JMC fellow Brandon Turner wrote a review of Walter Scheidel’s The Great Leveler: Violence and the History of Inequality from the Stone Age to the Twenty-First Century in the Law and Liberty Libary.
The Rich You Will Always Have With You
Walter Scheidel’s The Great Leveler: Violence and the History of Inequality from the Stone Age to the Twenty-First Century is, in all the ways that matter, a very big book. Its scope is nothing less than the entire arc of human civilization, from its prehistory in the hierarchies of bonobos and other primates, to the emergence of agriculture and the first states, to the great wars of the 20th century.
Scheidel’s subject is material inequality, its development over time, and the ways in which it can be effectively countered. It is this last part that most concerns him, and his findings will give anyone interested in the dynamics of inequality—or, for that matter, anyone interested in the long-term viability of stable liberal democracies—plenty to think about. Given its aims, the book’s length—a mere 500 pages!—seems modest in comparison.
Dr. Brandon Turner is an assistant professor in the Department of Political Science, where he works in political theory. He earned his B.A. from Miami University of Ohio (2004), and his M.A.and Ph.D. from the University of Wisconsin-Madison (2008). He is currently revising a manuscript titled Antagonism in the Liberal Tradition. He previously taught for one year at Wake Forest University. His research interests are in the history of modern political thought, particularly British liberal thought, as well as theories of republicanism.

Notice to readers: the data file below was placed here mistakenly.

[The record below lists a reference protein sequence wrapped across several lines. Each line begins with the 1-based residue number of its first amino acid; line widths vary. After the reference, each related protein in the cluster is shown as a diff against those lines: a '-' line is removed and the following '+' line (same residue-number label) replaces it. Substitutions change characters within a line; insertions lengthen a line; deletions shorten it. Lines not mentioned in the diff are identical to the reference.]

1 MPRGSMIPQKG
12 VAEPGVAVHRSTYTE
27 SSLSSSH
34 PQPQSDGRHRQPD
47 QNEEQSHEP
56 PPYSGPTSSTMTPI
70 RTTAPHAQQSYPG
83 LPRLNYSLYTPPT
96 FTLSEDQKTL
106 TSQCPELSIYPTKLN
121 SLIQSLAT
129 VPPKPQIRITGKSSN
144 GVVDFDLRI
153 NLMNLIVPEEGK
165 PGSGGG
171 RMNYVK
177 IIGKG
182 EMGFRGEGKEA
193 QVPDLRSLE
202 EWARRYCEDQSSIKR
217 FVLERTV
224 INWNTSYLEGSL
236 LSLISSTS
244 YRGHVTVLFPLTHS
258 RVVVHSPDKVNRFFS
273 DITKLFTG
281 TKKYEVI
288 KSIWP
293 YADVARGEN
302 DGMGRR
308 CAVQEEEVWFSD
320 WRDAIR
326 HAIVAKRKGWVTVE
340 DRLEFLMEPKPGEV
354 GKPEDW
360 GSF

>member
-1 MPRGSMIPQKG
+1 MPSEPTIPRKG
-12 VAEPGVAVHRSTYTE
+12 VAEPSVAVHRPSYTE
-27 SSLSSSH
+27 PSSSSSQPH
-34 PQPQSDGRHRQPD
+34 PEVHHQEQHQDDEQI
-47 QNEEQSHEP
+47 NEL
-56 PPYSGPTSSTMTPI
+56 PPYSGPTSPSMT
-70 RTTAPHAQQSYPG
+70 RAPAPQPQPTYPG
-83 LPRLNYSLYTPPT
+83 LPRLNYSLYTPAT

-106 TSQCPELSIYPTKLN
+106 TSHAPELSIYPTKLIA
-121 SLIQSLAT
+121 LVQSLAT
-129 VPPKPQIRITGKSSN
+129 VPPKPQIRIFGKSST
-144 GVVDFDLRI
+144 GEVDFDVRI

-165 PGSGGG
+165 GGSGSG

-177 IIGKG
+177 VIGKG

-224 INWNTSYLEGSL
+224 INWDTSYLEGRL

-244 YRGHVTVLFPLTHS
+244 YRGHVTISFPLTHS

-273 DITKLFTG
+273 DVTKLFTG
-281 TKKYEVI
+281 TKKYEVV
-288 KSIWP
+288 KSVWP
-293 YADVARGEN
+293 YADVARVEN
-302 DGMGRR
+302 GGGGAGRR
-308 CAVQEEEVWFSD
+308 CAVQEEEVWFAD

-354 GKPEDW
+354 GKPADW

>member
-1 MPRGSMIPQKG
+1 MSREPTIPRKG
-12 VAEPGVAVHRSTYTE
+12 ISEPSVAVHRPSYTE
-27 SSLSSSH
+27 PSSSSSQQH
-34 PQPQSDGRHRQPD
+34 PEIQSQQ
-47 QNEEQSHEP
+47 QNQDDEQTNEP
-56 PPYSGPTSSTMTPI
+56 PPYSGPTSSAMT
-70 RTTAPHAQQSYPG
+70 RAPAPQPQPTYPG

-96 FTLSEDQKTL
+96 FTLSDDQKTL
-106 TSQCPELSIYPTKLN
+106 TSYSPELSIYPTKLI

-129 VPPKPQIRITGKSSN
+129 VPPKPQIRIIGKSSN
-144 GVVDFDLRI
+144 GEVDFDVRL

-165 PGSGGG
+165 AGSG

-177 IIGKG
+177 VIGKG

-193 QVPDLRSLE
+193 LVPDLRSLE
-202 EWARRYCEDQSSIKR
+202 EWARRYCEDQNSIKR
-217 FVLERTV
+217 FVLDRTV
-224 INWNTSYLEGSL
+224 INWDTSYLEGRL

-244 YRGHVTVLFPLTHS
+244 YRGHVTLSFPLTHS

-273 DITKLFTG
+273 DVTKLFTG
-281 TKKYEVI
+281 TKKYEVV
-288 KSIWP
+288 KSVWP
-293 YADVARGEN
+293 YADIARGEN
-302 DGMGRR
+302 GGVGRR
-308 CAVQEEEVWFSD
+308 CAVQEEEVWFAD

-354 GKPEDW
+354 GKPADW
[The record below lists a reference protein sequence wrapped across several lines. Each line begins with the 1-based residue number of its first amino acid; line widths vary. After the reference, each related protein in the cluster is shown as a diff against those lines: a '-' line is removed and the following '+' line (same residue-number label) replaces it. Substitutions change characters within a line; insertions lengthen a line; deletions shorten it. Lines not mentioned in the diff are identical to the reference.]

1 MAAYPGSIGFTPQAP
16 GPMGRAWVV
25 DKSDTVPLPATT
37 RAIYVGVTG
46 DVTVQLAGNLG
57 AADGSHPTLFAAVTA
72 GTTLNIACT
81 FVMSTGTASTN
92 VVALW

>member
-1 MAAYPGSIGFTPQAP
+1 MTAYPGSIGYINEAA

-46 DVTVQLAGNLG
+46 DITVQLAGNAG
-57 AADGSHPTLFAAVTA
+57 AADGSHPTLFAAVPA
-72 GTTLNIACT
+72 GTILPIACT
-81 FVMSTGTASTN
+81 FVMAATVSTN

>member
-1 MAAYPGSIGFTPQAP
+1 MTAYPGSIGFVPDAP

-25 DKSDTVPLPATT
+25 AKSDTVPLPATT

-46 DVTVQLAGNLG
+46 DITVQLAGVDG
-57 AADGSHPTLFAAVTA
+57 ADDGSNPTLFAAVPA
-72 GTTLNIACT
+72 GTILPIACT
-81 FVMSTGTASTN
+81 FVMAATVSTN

Walter Scheidel is the Dickason Professor in the Humanities, Professor of Classics and History, and the Catherine R. Kennedy and Daniel L. Grossman Fellow in Human Biology. Scheidel’s research focuses on ancient social and economic history, with particular emphasis on historical demography, labor, inequality, and state formation. He is interested in comparative and transdisciplinary approaches to the study of the premodern world, and has been trying to build bridges between the humanities, the social sciences, and the life sciences.
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